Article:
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The Mass Media

The Mass Media

The Mass Media

Q&A with Boston City Councilor At-Large Ayanna Pressley

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Boston City Councilor Ayanna Pressley speaking at the Reggie Lewis Track and Athletic Center during a rally for Ed Markey.

Boston City Councilor At-Large Ayanna Pressley has used her political power to combat violence, sexual abuse, and poverty since being elected in 2009. The first ever woman of color to serve in the hundred-year history of the Boston City Council, the founder and chair of the Committee on Women and Healthy Communities, and a Dorchester resident, she is devoted to working alongside youth as a means of stabilizing Boston communities. Pressley took time to answer a few questions from The Mass Media regarding her historic leadership position and the issues she believes are worth fighting for.
You have been a strong and persistent advocate for improving and increasing sexual education over the past few years. Why is this an important issue to you, and in what ways have you seen your hard work pay off?
I am so proud of the partnership I have forged with tireless advocates and that after more than three years of work together, we were successful in getting a robust sexual health education and condom availability policy passed by Boston Public Schools this June. 
As founder and chair of the City Council’s Committee on Women and Healthy Communities, my maiden hearing as a City Councilor was on teen pregnancy in March of 2010. I called for the hearing because there was an uptick in the teen birth rate in Boston that year, with dramatic disparities by race and ethnicity.
Teen pregnancy is also cited as the number one reason girls drop out of school. As momentum was growing locally and at the state level to address the achievement gap and dropout rates, particularly among youth of color, I thought we would be remiss not to address the number one reason girls drop out of school.
Following the hearing, I helped build a broad and diverse coalition of advocates including the Massachusetts Alliance on Teen Pregnancy, Hyde Square Task Force, Planned Parenthood League of Massachusetts, ACLU, MassEquality, ABCD Health Services, and NARAL Pro-Choice Massachusetts. Over three-and-a-half years we met regularly and had many small wins along the way that made passage of the comprehensive policy possible.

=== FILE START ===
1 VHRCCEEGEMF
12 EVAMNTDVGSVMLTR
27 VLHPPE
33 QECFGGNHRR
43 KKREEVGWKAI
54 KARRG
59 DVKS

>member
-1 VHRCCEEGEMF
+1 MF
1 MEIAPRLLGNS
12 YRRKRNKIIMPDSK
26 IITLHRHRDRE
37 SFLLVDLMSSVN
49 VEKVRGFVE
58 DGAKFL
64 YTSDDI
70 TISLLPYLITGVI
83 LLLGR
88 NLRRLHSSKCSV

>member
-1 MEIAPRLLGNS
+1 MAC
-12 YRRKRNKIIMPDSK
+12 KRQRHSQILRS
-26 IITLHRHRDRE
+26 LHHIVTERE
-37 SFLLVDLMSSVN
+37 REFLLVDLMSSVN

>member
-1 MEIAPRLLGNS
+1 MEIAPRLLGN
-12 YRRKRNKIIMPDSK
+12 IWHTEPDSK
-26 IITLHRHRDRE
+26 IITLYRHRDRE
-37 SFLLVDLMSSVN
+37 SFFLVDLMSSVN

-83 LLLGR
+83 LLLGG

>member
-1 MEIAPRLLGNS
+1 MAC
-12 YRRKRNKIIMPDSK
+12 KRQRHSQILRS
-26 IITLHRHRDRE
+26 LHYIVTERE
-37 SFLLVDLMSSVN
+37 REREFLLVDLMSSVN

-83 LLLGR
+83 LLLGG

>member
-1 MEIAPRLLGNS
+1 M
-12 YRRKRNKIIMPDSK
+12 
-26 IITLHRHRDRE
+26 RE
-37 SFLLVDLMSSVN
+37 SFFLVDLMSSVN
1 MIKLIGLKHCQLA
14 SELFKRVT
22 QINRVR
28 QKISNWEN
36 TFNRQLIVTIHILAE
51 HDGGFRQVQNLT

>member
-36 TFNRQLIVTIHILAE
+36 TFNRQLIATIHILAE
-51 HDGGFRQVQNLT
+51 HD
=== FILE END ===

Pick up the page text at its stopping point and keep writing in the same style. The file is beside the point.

We pushed for better services during the City Council’s FY12, FY13, and FY14 budgets. I called for the council’s first-ever budget hearings on the Health and Wellness Department. We advocated and drafted a district-wide policy and our work and recommendations went directly into the final policy.
What problems still need to be addressed, and how does sexual education relate directly to academic success?
I am deeply committed to the health and wellness of our students and understand how inextricably linked their health is to their ability to learn in a classroom. About 500 teen girls in Boston give birth each year. The chlamydia rate among Boston youth is more than triple the already-high state rate and 70% of Boston high school students report having sex by the age of eighteen. And almost 40% before the age of 15.
There is no reason that in 2013, the Boston Public Schools should not be providing comprehensive sex ed and making condoms available. Youth need it, parents say they want it, and research shows it works.
Now that we have a district policy that requires this, elected officials, advocates and families can hold BPS accountable for providing equitable access. Now the real work begins for our coalition — helping BPS implement the policy.
Given the personal connection that many of your supporters feel to your upbringing — being raised by a single mom and needing to take time off from school in order to help support your family — what advice do you have for students who may be experiencing similar challenges?